Cardiff

Coastal residents opposing plans by two sewage treatment plants to reduce the quality of waste water discharged into the ocean off Cardiff won a victory this week when the U.S. Environmental Protection Agency agreed to hold a hearing and investigate their concerns.

William Mueller, an attorney representing the citizens' group People for a Clean Ocean, said the EPA's decision will delay and may ultimately prevent the reduction of treatment standards by Escondido and San Diego County, which together discharge 13 million gallons of sewage daily into the sea.

"This is a great victory because it means an automatic stay on their permits (to lower standards)," Mueller said. "We are very pleased the EPA saw fit to look into some of our concerns."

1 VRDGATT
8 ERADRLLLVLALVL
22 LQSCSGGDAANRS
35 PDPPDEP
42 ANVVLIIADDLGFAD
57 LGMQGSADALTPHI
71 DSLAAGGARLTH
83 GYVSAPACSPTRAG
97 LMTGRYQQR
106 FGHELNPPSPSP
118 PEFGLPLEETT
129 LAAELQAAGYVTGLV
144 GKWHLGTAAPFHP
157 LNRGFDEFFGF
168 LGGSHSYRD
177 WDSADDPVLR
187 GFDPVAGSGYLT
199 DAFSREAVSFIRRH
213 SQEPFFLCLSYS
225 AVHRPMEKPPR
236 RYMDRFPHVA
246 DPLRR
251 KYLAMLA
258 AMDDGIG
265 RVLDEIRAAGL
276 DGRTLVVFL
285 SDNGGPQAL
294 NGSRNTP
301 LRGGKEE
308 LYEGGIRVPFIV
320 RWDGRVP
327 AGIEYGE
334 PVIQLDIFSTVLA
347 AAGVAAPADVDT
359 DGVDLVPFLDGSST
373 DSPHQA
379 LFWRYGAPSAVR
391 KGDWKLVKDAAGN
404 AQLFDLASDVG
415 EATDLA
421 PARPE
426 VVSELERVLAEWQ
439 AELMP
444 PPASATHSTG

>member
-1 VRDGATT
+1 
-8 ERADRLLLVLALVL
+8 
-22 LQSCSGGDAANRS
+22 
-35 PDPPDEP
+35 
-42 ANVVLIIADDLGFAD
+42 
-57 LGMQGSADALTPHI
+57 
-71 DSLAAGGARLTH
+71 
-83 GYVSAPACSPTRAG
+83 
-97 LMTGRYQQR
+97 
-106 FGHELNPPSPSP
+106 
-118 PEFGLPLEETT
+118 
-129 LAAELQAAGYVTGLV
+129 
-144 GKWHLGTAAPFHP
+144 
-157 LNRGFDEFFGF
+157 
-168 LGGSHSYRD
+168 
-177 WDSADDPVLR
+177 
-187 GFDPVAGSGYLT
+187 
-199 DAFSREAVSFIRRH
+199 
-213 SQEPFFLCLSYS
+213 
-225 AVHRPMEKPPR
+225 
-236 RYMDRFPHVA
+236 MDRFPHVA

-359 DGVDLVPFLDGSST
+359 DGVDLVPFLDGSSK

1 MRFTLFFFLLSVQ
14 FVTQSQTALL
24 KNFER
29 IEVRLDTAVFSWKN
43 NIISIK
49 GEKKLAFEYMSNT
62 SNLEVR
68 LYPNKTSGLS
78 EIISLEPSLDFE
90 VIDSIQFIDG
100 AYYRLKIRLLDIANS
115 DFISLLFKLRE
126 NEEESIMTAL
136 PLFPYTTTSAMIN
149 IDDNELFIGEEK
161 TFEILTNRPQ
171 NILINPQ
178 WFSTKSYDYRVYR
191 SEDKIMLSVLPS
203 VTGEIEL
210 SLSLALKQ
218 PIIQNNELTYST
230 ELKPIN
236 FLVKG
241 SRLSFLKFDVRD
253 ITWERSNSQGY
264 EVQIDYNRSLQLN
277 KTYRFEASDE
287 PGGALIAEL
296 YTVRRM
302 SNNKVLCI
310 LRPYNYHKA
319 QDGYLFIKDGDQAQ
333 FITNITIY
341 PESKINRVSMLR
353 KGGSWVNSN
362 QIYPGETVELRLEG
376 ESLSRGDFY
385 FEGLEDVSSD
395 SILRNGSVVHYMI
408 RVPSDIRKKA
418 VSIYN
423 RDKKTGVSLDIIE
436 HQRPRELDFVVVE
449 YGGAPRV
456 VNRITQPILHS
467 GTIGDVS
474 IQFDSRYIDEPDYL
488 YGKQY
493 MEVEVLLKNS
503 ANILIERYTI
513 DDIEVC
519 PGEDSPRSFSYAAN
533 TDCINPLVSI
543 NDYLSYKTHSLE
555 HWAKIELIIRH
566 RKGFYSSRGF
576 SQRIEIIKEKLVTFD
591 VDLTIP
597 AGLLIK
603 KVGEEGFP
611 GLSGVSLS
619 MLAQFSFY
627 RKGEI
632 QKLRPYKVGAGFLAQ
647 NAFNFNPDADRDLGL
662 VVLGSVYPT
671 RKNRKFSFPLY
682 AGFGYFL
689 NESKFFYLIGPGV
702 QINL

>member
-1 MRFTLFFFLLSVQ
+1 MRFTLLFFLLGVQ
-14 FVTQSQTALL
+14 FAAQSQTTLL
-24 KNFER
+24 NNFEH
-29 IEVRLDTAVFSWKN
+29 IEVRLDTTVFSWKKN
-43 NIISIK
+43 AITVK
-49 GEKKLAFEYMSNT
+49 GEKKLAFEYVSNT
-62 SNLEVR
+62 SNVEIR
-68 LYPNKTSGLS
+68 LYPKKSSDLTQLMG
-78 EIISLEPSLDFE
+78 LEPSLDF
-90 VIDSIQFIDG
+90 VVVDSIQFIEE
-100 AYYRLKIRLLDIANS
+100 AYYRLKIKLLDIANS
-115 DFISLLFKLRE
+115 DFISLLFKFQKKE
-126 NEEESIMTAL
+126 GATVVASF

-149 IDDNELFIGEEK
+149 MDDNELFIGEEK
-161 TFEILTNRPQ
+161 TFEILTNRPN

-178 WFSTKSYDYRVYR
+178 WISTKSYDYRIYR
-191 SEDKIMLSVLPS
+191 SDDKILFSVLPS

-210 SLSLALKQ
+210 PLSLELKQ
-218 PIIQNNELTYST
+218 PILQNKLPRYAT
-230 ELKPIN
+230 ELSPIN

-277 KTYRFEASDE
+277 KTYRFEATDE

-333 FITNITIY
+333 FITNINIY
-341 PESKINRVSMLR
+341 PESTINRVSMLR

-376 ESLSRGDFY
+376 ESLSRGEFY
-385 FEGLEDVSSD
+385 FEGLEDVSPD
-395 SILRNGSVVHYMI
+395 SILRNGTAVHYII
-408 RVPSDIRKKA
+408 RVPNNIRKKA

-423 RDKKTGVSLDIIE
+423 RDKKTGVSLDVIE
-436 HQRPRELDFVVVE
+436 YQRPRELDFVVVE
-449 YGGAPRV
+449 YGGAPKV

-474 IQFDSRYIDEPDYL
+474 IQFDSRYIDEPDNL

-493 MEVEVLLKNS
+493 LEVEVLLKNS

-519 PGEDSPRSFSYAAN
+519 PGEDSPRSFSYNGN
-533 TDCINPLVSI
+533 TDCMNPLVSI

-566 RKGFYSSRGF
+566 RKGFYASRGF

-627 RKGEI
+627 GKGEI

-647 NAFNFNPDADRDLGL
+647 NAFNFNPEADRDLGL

Issues the EPA will address during its administrative review of the case include the impact lowered treatment standards would have on marine life, water quality, and recreational opportunities in and near the water. The effectiveness of a program designed to monitor the impact of sewage on the ocean will also be studied.

On Monday, representatives of the Clean Ocean group will press their fight on another front when they ask the Regional Water Quality Control Board to reopen a hearing on the reduced standards. Permits for the lowered treatment levels were granted in March, but opponents claim there was inadequate time for public comment.

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